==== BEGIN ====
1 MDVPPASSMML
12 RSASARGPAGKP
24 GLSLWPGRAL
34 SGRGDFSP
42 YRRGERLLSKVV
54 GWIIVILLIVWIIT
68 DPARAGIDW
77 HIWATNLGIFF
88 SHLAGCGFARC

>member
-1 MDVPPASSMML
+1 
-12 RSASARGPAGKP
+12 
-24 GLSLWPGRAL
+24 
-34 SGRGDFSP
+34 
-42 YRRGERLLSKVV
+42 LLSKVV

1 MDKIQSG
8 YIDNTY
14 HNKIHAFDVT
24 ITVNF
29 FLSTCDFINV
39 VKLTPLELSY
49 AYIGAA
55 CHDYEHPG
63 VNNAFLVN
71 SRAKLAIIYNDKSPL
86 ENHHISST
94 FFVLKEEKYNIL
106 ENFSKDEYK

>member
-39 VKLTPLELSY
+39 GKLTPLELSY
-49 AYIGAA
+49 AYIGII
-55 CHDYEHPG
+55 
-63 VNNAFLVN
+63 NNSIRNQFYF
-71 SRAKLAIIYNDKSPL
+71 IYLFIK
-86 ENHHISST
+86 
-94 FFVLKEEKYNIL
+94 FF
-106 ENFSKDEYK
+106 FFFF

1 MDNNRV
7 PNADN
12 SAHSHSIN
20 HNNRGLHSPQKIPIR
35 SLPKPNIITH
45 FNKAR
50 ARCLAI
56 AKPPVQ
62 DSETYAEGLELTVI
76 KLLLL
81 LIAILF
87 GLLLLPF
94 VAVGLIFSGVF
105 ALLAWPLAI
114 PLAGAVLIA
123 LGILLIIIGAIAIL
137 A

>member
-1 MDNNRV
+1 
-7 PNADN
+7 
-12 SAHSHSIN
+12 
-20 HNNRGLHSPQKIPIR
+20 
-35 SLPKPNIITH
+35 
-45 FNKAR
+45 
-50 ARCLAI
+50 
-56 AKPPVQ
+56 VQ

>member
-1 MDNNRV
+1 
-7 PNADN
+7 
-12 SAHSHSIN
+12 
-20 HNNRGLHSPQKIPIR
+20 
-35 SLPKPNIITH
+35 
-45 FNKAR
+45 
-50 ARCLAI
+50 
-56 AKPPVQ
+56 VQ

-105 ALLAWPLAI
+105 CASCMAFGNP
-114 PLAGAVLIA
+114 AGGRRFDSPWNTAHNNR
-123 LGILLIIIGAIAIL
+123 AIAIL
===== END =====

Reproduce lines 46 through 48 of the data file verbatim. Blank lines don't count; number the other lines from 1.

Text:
+86 
-94 FFVLKEEKYNIL
+94 FF